According to Ruffalo, the most interesting clash in the movie will not be a possible showdown between Thor and Hulk, or Hulk and Loki, but between Hulk and Bruce Banner.
‘What’s exciting about Bruce at this point is the arc he’s ultimately making and his relationship to the Hulk. And how that is going to resolve itself. No one’s really gone to that place. They’re coming for a collision course with each other. I think could be pretty exciting if we could find a way to do it, multi-dimensionally,’ says Ruffalo.
Thor: Ragnarok is being directed by Taika Waititi and is reportedly inspired by the Marvel Comics storyline ‘Planet Hulk,’ in which the Hulk is banished from Earth and subsequently finds himself on a violent planet, where he is forced to participate in gladiatorial games. The movie will have a relatively lighter tone to be in sync with Jeff Goldblum’s villainous character knows as The Grandmaster.
According to Goldblum, his character will be someone who is certainly evil, but also someone who is a ‘hedonist, and a pleasure-seeker.’ Apart from Tom Hiddleston, Thor: Ragnarok will also star Cate Blanchett, Karl Urban, Idris Elba, Anthony Hopkins and Tessa Thompson in supporting roles.
This is perhaps the most exciting addition that we will be seeing to the MCU. Carol Danvers or Captain Marvel will be a female superhero character and possibly the most powerful member on the Marvel power squad. The comic background of this character originated back in the 1960s where Danvers made an appearance in the stories of X-Men as well as the Avengers as a powerful woman with strong feminist tendencies.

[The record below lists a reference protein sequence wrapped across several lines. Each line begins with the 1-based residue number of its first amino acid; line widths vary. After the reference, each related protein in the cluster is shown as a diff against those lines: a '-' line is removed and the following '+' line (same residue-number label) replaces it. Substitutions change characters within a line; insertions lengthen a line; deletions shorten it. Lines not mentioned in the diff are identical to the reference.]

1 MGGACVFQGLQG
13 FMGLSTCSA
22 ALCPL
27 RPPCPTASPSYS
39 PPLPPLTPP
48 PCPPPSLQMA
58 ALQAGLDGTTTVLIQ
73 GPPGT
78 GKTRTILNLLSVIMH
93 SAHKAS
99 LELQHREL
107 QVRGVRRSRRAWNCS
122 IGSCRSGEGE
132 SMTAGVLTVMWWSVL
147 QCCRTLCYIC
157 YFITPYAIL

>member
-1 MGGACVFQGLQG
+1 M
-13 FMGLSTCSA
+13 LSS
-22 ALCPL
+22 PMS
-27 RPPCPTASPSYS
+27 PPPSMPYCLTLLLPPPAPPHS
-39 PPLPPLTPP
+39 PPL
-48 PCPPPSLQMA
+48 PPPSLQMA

Captain Marvel’s current powers include ‘flight, enhanced strength, durability, and the ability to shoot concussive energy bursts from her hands.’ Heck, you don’t get a name like ‘Captain Marvel’ without being a tremendous force of nature.
The movie will be released in July 2018, although details of the plot have not been revealed. Comic book writer Kelly Sue DeConnic, however, has bluntly spoke about reclaiming Danver’s historic feminism.
‘This is a woman with a military background, a feminist background. The idea that she would be flying around with her ass hanging out is ridiculous,’ said DeConnick to Vanity Fair.
No actress has been yet cast for the role of Captain Marvel, though Brie Larson is touted to lead the pack of contenders, which also include Sienna Miller, Emily Blunt, Rebecca Ferguson, and Katheryn Winnick.
We saw Black Panther/T’Challa, the descendant of warrior royalty in Wakanda, a fictional African nation, played by Chadwick Boseman play a significant role in Captain America: Civil War and in July 2018, we will be looking at a standalone movie for one of the most complicated characters in the MCU. Acclaimed director Ryan Coogler (of Creed and Fruitvale Station fame) will be at the helm of Black Panther, which will have 90% of its cast as African or Afro-American.
Chadwick Boseman will reprise his role as T’Challa while the movie will also star Michael B. Jordan, Lupita Nyong’o (as Black Panther’s love interest, according to reports), and Andy Serkis.
The standalone Black Panther movie is being touted as the most exciting movie being made by the studio and it is also likely to have far-reaching consequences for black superheroes being displayed on screen, settle the question of diversity for once and all in superhero movies (more often than not, we see mostly Caucasian stars in the lead roles. According to me, the studio cannot take the entire blame since they are going by the comic book origins of most superheroes).
Anyway, this will be the first movie since Blade (in which Wesley Snipes plays a vampire hunter) in which we will see a black superhero in the lead role. Who knows, it may spawn an entire series of more comic book characters and superheroes attuned more to the tastes and cultures of the current audience, which eagerly awaits new and fresh content infused in their favorite superhero blockbusters.